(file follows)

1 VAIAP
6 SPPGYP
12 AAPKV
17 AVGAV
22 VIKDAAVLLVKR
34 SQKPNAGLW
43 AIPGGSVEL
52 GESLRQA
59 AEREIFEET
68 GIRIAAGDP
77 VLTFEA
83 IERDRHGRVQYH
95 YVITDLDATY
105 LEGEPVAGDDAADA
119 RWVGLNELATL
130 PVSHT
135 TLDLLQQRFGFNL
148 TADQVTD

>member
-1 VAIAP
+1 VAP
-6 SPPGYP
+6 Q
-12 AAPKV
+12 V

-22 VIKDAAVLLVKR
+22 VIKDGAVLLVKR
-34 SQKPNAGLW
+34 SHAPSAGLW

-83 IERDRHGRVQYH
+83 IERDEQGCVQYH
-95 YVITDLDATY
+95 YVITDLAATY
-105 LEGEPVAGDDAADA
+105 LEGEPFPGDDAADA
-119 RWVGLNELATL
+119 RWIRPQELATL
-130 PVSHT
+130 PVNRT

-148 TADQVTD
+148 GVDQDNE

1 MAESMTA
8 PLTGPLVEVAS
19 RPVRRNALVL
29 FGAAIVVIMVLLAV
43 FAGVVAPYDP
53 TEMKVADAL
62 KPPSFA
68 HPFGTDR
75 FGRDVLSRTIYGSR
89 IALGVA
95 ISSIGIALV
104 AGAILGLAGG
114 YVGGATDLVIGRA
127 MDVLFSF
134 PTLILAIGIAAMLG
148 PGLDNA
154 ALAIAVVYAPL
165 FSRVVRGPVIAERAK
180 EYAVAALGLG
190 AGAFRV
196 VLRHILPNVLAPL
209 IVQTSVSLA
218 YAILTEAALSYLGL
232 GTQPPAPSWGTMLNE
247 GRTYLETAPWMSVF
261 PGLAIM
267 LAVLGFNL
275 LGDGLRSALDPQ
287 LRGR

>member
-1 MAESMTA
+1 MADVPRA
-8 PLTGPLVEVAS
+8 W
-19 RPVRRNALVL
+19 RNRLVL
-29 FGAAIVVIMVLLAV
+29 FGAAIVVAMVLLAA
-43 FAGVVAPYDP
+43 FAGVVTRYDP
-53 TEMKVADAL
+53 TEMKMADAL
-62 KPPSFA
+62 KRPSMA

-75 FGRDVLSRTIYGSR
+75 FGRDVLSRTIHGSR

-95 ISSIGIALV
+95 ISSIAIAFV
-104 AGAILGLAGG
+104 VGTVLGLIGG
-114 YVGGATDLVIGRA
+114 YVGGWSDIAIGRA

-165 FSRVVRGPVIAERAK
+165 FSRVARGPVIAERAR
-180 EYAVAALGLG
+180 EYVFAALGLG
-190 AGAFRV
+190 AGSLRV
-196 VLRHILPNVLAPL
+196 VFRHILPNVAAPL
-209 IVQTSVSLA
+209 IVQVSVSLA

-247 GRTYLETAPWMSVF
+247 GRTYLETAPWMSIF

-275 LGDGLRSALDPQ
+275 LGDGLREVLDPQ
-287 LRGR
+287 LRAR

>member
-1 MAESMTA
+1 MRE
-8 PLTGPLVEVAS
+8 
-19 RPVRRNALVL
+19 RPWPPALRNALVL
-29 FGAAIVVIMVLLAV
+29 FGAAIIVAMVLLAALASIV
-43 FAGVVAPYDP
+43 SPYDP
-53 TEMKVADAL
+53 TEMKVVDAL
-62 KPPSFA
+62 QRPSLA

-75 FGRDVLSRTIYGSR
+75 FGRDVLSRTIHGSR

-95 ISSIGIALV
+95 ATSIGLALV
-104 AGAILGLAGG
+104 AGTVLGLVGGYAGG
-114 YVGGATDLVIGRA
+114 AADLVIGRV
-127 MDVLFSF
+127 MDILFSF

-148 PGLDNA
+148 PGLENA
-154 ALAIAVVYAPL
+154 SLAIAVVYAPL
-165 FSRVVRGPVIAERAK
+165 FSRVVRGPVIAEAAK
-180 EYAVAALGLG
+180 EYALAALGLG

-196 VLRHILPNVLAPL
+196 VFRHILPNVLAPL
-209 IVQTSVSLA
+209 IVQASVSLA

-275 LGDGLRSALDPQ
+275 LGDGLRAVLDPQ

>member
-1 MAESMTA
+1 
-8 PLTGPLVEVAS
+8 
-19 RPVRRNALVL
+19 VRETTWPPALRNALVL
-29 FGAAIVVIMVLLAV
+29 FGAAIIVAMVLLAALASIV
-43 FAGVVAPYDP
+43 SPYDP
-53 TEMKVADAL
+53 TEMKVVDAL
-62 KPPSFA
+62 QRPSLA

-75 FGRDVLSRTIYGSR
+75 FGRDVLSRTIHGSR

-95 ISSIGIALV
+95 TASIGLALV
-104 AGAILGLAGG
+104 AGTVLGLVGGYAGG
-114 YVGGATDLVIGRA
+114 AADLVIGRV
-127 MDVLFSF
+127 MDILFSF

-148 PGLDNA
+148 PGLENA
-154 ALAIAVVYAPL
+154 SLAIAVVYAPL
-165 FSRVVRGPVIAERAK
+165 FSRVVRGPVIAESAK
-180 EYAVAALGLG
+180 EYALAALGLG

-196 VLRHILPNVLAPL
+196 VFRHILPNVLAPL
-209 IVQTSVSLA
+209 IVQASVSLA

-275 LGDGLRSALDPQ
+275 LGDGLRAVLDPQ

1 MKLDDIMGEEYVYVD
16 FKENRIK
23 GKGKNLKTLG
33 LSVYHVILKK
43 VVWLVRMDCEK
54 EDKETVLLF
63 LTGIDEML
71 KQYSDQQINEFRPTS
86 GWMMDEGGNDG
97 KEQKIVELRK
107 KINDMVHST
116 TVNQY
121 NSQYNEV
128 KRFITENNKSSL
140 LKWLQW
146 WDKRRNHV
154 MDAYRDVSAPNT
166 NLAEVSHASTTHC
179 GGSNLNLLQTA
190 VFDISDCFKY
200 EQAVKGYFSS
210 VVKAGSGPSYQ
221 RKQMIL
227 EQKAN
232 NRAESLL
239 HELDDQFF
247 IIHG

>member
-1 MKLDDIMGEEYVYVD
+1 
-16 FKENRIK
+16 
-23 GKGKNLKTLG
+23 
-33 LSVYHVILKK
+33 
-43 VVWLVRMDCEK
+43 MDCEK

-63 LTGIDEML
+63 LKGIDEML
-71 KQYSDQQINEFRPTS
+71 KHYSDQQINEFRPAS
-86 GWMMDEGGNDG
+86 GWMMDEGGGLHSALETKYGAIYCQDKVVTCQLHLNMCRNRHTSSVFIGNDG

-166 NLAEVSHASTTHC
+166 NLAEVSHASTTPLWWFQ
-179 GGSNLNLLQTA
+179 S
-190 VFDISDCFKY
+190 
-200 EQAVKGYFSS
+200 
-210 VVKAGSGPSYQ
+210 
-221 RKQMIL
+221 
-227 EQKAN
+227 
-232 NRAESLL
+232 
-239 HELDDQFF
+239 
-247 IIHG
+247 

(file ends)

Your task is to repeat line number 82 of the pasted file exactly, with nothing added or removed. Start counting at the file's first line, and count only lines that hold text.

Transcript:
-53 TEMKVADAL